Last week I wrote a small explanation on the “four main” branches of Yoga: Hatha (physical)/ Raja (Mental)/ Gnani (Wisdom) and Bhakti (Devotion.) Most don’t know but as part of my earlier Rabbinical studying, I actually majored in other religions (including Islam) as well as “other philosophies,” something our orthodox counterparts completely lack in.
When I was a young girl I vividly recall watching an astronaut being interviewed on TV, he was explaining to the lady asking him questions, that he had developed such a love and an enormously deep understanding and appreciation for “the planet earth,” by virtue of his having left it – to go and study the “rest of the Universe.” It has been a little like that for me, though in a sense I intentionally “left” to study other faiths and philosophies, and indeed when I “returned” to my own faith, I had a vastly deeper knowledge and appreciation for it – just as the astronaut now had for his own planet.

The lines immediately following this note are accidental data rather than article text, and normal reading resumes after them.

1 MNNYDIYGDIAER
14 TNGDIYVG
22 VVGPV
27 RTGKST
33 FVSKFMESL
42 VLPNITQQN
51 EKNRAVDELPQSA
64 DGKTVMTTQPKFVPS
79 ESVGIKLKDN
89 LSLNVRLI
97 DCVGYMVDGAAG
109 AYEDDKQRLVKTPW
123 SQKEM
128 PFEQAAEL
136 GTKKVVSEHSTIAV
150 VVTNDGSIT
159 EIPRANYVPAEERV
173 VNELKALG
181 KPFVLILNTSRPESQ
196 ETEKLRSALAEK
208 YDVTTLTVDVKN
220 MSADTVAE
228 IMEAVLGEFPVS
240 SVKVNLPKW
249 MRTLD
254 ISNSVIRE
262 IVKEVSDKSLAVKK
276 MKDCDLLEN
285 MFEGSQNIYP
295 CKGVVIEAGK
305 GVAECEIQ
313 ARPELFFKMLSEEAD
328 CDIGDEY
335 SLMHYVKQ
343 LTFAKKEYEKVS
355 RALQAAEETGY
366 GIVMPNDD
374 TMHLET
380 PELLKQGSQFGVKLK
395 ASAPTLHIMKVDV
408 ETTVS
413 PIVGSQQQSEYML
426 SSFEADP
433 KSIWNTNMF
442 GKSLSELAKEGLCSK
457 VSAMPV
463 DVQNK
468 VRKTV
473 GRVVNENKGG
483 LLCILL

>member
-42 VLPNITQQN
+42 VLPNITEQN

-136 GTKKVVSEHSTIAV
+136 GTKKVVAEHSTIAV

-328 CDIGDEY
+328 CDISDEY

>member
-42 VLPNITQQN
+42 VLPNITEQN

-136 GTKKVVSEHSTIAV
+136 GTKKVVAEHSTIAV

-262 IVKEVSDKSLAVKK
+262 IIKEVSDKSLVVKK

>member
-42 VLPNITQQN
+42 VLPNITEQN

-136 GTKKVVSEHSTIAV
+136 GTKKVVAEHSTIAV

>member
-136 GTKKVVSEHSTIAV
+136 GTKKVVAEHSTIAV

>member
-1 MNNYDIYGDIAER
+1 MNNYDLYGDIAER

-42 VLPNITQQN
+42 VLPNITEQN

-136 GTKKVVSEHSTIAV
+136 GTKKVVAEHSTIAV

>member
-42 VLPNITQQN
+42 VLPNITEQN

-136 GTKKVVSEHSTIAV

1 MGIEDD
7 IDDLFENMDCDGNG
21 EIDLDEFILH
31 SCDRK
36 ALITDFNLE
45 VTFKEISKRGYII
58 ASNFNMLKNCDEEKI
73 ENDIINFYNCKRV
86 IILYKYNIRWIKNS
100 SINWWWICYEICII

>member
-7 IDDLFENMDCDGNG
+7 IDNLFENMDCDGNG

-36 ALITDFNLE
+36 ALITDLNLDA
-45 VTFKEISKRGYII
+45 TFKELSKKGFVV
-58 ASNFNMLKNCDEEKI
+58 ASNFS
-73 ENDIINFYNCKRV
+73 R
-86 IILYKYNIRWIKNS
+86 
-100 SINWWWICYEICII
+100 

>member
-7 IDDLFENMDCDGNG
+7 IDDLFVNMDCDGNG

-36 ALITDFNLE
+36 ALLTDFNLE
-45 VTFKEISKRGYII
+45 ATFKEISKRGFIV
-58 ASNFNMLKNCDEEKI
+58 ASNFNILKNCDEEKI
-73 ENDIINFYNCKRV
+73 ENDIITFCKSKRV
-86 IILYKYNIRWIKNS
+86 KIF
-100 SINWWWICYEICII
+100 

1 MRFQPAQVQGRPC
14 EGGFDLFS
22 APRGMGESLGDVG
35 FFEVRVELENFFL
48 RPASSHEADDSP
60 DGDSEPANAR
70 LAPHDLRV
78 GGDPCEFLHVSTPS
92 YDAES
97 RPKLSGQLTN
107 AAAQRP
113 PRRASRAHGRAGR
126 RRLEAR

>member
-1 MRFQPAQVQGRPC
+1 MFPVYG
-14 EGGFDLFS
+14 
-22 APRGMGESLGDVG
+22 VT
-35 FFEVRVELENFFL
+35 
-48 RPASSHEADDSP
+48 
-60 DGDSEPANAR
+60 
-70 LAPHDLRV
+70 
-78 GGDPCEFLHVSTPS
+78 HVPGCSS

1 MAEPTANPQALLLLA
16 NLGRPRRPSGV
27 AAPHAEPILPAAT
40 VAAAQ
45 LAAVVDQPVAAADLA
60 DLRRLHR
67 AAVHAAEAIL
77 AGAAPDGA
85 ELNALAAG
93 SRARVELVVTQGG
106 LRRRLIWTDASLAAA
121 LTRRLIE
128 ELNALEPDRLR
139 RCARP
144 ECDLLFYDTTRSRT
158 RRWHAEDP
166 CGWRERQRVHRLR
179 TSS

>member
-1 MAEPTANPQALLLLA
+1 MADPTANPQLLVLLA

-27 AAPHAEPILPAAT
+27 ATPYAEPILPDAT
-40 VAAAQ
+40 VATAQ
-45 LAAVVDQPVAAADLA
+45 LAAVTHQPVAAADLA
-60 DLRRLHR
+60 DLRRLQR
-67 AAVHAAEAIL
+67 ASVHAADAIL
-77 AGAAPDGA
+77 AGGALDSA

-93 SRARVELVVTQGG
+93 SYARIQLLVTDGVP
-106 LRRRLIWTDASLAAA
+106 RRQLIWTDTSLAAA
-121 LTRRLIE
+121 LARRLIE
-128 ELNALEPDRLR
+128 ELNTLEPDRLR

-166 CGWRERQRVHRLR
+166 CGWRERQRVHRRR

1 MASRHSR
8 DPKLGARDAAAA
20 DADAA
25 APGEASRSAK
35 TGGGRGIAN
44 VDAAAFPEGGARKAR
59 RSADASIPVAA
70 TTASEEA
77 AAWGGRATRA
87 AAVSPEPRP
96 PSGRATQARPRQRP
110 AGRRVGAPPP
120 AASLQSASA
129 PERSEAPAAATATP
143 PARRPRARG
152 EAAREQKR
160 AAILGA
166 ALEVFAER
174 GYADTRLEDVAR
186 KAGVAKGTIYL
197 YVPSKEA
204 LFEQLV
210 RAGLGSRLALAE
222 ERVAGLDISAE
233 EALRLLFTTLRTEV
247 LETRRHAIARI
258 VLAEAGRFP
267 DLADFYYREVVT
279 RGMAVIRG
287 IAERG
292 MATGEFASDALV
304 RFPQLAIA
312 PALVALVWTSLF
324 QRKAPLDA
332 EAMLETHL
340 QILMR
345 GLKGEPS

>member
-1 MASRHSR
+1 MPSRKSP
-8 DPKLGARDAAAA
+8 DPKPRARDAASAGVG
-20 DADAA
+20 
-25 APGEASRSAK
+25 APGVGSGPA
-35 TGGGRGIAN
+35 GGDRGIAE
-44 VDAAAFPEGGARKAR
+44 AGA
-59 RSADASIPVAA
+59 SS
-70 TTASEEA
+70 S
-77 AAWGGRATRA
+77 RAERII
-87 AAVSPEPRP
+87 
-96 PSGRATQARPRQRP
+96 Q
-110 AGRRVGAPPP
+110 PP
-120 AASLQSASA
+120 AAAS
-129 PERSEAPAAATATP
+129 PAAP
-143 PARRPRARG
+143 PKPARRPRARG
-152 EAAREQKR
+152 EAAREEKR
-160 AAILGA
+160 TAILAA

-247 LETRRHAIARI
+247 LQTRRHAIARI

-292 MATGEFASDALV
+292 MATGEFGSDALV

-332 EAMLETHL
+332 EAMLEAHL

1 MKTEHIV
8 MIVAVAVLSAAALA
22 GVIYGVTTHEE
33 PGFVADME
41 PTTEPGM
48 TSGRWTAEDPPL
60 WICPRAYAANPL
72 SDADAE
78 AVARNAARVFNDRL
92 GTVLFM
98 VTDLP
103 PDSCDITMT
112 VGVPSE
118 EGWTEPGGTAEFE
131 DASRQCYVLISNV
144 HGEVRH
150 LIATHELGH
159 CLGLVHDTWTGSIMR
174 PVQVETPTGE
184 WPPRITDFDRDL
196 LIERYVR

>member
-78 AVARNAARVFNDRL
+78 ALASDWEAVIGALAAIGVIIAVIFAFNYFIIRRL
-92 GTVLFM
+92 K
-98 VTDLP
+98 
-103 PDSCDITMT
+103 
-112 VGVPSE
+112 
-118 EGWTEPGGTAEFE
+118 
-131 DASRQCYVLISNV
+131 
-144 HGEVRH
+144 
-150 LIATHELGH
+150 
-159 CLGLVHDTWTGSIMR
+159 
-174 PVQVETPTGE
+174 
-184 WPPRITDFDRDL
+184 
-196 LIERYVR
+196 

We recently introduced Yoga classes at our Shul as part of our family weekend. I have always had an interest in Yoga, as well as “Yogi Philosophy,” and while Yoga is not a religion, what I have found is that those who study and practice it, invariably become “better Jews or Christians etc.” To this end I suggest adding a short course/ talk on “Yogi Philosophy” this to take place after our “usual Yoga classes.” Naturally I will only set out to arrange this should there be sufficient interest – please let me know your thoughts?
Shabbat Shalom – Rabbi Julia Margolis
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